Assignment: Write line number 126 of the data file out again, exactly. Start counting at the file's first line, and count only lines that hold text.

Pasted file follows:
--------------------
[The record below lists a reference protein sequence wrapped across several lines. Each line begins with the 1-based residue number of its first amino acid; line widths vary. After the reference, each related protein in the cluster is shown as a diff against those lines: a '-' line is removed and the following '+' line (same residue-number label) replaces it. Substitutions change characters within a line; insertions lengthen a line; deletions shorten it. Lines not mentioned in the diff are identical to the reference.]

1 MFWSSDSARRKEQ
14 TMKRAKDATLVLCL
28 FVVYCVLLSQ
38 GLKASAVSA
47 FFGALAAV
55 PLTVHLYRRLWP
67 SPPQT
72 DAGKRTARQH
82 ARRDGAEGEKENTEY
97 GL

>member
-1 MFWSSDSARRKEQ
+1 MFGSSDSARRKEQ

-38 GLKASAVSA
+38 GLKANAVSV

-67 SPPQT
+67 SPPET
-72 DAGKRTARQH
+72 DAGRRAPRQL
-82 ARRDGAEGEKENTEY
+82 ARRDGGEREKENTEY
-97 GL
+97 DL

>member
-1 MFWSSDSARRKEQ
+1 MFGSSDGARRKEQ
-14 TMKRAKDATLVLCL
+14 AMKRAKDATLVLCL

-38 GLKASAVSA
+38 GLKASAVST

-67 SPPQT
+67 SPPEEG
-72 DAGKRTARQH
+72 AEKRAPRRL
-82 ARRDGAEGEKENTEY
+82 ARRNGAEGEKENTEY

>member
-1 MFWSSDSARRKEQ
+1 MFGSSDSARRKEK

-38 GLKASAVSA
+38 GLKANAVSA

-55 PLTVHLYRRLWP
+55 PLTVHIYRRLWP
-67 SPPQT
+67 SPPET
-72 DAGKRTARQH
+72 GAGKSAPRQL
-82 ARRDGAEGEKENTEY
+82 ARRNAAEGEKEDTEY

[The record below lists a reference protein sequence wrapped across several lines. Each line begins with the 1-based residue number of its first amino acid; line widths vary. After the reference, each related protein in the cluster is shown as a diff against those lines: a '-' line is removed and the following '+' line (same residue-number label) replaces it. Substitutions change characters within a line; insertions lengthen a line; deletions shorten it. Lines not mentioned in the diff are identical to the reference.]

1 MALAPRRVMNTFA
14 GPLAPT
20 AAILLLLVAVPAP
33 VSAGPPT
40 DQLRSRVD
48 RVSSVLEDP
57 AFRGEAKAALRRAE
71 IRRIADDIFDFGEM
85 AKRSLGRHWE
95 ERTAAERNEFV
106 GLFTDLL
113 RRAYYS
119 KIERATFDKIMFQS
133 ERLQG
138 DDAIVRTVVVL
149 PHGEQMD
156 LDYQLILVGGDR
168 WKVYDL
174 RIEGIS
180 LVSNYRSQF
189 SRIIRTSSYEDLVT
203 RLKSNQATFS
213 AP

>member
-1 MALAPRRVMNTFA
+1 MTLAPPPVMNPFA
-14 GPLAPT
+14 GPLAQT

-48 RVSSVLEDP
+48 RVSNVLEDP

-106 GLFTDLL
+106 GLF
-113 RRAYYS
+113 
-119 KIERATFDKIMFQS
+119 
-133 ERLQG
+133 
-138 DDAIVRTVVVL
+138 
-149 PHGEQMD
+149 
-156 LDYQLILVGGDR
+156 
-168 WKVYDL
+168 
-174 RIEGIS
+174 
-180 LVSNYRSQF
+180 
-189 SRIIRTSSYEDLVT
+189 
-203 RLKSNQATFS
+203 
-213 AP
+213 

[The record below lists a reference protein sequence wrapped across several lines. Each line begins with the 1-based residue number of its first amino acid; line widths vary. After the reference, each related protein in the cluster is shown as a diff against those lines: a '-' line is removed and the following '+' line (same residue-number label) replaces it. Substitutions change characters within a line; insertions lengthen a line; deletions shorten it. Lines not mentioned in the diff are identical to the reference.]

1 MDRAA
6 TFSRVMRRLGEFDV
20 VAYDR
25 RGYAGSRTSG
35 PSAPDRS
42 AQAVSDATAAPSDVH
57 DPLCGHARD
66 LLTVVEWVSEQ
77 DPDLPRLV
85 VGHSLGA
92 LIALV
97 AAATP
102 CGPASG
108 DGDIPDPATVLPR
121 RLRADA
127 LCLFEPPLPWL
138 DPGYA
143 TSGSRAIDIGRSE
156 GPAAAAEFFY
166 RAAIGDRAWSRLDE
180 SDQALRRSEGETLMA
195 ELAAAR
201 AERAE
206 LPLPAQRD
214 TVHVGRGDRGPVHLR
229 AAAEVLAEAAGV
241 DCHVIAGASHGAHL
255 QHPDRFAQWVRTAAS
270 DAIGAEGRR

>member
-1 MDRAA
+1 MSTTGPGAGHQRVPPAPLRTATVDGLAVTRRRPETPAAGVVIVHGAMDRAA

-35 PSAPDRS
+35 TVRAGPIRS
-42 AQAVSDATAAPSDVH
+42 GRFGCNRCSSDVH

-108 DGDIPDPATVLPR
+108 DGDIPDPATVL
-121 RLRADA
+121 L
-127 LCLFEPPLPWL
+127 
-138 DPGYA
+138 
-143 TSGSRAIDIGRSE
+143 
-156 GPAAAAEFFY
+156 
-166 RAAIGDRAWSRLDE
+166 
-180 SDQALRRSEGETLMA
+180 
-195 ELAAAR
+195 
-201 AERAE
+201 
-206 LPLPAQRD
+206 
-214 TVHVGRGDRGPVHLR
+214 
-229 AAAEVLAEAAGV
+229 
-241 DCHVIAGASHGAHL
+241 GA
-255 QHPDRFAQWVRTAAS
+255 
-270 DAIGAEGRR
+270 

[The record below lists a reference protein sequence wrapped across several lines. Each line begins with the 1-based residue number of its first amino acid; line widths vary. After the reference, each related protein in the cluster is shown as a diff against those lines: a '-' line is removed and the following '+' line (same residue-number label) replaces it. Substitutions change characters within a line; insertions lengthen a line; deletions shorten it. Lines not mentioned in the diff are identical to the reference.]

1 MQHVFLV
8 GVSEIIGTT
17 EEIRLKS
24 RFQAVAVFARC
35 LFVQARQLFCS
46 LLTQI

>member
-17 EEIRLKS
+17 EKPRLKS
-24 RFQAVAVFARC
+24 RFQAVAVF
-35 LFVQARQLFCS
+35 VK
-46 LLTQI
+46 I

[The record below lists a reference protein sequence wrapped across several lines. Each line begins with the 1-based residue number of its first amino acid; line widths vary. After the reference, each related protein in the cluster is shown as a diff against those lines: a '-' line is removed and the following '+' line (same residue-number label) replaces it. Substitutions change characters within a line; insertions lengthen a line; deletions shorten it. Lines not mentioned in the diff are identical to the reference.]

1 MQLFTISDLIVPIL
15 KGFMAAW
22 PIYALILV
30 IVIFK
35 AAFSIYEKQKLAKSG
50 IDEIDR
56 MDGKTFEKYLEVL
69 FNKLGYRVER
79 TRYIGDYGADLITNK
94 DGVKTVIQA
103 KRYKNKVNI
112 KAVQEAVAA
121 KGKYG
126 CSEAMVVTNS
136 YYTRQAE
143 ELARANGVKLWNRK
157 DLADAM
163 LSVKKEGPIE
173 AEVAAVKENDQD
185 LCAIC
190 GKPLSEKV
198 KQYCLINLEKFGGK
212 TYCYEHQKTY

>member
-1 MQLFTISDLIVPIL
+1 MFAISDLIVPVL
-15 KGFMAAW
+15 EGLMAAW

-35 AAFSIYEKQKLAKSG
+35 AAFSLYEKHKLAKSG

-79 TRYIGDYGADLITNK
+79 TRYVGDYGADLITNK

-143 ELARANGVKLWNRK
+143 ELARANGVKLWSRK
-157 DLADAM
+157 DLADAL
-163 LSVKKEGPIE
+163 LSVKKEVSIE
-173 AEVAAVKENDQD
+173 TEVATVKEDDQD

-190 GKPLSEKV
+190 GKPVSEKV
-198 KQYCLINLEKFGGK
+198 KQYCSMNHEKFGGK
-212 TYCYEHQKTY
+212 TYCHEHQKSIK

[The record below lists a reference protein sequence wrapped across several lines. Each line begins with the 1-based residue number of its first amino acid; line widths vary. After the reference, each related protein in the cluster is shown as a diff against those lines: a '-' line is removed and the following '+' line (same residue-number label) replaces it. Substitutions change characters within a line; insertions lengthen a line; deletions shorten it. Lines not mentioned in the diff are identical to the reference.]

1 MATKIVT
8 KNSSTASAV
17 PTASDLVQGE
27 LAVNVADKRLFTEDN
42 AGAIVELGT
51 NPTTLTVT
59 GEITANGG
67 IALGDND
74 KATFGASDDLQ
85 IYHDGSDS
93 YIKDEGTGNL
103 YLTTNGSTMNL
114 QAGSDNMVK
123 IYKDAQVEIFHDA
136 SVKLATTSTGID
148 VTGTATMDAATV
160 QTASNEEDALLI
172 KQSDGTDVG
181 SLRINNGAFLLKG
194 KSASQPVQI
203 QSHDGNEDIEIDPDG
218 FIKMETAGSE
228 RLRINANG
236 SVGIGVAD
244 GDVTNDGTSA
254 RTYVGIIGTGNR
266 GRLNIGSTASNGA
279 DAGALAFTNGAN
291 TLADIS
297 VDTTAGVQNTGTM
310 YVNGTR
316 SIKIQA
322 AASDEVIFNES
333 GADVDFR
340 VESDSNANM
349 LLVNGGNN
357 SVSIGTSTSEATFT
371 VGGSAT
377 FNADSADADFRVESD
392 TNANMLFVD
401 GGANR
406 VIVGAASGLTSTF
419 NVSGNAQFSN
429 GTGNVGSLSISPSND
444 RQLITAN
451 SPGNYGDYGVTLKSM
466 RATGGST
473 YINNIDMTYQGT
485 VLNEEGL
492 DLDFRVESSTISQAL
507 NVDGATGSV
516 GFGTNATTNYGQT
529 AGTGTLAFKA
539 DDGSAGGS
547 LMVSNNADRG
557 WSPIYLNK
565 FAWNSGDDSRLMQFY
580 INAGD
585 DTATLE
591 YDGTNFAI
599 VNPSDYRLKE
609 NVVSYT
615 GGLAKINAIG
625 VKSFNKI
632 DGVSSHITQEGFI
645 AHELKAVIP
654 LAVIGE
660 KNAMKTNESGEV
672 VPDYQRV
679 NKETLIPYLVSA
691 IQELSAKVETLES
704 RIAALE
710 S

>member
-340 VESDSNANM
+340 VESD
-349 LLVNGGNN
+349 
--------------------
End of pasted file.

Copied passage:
143 TSGSRAIDIGRSE